Acute myeloid leukemia (AML) with chromosomal translocation between 7p15 and 11p15 [t(7;11)(p15;p15)], resulting in a fusion between the nucleoporin 98 and homeobox A9 genes (NUP98-HOXA9),1 is rare and has been reported sporadically in Asian countries.52 The NUP98-HOXA9 fusion gene can dysregulate hematopoietic precursor transcription, disrupt cell differentiation, enhance cell proliferation, and contribute to leukemogenesis.86 Although AML with t(7;11)(p15;p15) as the sole abnormality is classified as an intermediate-risk condition in recent cytogenetic stratifications,109 previous studies reported dismal outcomes, with a median survival of 8–13 months.32 Most patients in these studies underwent chemotherapy rather than allogeneic hematopoietic stem cell transplantation (HSCT). Moreover, the number of patients in each study was small. To date, no study has directly compared transplant outcomes between patients with AML harboring t(7;11)(p15;p15) and those with other AML variants. In this study, using nationwide registration data in Japan, we compared transplant outcomes of patients with AML harboring t(7;11)(p15;p15) with those of patients with intermediate- or poor-risk AML variants. We also evaluated the risk factors for survival in patients with AML harboring t(7;11)(p15;p15) who underwent allogeneic HSCT.
Clinical data were collected through the Transplant Registry Unified Management Program, which is the nationwide data registry of the Japan Society for Hematopoietic Cell Transplantation and the Japanese Data Center for Hematopoietic Cell Transplantation.11 The study endpoints were overall survival (OS), disease-free survival (DFS), relapse rate, and transplant-related mortality. Definitions of each endpoint, covariates considered in the univariate models for each analysis, and statistical methods are described in the Online Supplement.
From 1986 through 2014, we identified 91 patients with AML harboring t(7;11)(p15;p15), 7,308 with intermediate-risk AML, and 2,406 with poor-risk AML with chromosomal changes other than t(7;11)(p15;p15). Among the survivors (n=4,278), the median follow-up period was 1,124 days. Patient and transplant characteristics are summarized in Online Supplementary Tables S1 and S2.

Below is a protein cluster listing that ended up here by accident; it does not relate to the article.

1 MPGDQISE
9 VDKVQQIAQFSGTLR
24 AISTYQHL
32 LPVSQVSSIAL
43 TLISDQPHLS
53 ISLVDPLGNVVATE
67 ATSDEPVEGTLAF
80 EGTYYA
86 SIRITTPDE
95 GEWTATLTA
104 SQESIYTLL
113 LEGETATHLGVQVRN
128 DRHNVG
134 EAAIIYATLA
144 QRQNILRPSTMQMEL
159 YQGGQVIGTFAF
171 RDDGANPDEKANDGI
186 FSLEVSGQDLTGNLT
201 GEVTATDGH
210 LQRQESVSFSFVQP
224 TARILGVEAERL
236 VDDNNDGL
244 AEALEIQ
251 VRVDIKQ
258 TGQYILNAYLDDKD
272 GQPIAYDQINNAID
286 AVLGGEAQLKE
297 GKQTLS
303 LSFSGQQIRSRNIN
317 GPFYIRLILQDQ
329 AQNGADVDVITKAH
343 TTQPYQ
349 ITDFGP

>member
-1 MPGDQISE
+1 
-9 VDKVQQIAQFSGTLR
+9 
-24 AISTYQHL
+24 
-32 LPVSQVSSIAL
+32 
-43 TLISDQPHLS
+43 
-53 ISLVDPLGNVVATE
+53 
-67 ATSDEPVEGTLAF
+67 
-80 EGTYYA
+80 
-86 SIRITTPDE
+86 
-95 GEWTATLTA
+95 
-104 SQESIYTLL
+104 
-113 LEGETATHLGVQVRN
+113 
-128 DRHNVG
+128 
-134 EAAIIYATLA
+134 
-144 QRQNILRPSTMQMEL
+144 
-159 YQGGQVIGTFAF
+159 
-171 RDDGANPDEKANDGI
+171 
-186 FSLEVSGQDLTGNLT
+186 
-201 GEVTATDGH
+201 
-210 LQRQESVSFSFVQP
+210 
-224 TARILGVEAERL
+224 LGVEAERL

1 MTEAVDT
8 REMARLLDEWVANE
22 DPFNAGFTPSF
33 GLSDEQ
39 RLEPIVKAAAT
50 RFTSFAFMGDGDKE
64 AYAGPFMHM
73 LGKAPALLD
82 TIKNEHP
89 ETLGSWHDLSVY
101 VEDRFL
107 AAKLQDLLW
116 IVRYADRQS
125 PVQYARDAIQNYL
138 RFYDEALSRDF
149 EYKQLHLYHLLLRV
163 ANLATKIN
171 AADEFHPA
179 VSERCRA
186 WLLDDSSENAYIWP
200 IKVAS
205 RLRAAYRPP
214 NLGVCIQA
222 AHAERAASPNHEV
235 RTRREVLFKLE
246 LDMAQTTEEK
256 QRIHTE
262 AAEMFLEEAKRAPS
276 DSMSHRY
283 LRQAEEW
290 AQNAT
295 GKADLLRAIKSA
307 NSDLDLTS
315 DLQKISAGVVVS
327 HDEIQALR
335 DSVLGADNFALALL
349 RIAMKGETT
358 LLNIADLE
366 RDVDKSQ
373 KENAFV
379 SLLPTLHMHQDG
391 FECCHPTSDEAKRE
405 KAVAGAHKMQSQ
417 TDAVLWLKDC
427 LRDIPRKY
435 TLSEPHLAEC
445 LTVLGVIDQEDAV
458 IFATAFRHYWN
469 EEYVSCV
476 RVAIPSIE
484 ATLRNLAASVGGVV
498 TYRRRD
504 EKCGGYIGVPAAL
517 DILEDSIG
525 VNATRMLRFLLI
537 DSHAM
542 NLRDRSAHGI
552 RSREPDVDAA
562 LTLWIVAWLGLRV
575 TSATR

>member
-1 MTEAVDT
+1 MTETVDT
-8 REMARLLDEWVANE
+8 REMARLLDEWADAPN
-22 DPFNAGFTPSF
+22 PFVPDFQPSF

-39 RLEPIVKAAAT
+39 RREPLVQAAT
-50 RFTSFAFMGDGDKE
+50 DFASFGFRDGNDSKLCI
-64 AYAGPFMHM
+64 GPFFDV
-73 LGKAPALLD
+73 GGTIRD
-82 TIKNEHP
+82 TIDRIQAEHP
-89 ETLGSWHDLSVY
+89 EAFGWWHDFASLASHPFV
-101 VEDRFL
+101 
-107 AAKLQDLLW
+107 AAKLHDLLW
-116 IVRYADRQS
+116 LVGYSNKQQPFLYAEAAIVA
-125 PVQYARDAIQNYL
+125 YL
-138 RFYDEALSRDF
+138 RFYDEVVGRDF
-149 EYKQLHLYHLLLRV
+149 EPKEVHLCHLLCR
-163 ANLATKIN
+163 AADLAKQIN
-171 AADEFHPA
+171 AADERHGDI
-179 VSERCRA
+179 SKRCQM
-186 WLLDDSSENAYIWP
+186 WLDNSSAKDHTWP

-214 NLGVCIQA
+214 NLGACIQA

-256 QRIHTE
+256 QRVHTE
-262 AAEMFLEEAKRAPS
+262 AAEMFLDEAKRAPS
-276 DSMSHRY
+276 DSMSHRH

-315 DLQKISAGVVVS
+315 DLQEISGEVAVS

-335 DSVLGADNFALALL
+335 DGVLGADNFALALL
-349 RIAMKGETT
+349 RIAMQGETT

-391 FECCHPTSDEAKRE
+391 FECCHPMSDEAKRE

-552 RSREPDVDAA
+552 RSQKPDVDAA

At 3 years after allogeneic HSCT, OS and DFS probabilities were 40.1% and 37.8% in the t(7;11)(p15;p15) group; 48.0% and 44.8% in the intermediate-risk group; and 28.5% and 25.1% in the poor-risk group, respectively (Figure 1A,B). Patients in the poor-risk group exhibited significantly lower survival probabilities than those in the t(7;11)(p15;p15) group (OS, P=0.008; DFS, P=0.006), although the differences between the t(7;11)(p15;p15) and intermediate-risk groups were not statistically significant (OS, P=0.54; DFS, P=0.42). After adjusting for covariates, OS and DFS in the poor-risk group were comparable with those in the t(7;11)(p15;p15) group [OS: hazard ratio (HR), 1.16; 95% confidence interval (95% CI), 0.83–1.61; P=0.38 and DFS: HR, 1.16; 95% CI: 0.84–1.60; P=0.37]. In contrast, OS and DFS in the intermediate-risk group were higher than those in the t(7;11)(p15;p15) group (OS: HR, 0.77; 95% CI: 0.56–1.07; P=0.12 and DFS: HR, 0.77; 95% CI: 0.56–1.06; P=0.11), although the differences were not statistically significant (Online Supplementary Table S3). Adjusted OS and DFS for each cytogenetic group after adjusting for covariates are shown in Online Supplementary Figure S1. The estimated cumulative incidence of relapse at 3 years was 40.3% in the t(7;11)(p15;p15) group, which was higher than that in the intermediate-risk group (27.9%; P=0.038), and similar to that in the poor-risk group (44.0%; P=0.52) (Figure 1C). In contrast, the 3-year transplant-related mortality rate in the t(7;11)(p15;p15) group (21.8%) was similar to those in the intermediate-risk (27.3%; P=0.26) and poor-risk groups (30.7%; P=0.5) (Figure 1D). Multivariate analysis revealed a significant difference in the cumulative incidence of relapse between patients with t(7;11)(p15;p15) and those with intermediate-risk AML (HR, 0.62; 95% CI: 0.43–0.89; P=0.01), although the difference between patients with t(7;11)(p15;p15) and those with poor-risk AML was not statistically significant (HR, 1.02; 95% CI: 0.71–1.47; P=0.92). Regarding transplant-related mortality, no significant differences were found between patients with t(7;11)(p15;p15) and those with intermediate-risk AML (HR, 1.09; 95% CI: 0.62–1.89; P=0.77) or poor-risk AML (HR, 1.11; 95% CI: 0.63–1.94; P=0.72) after adjusting for covariates (Online Supplementary Table S3).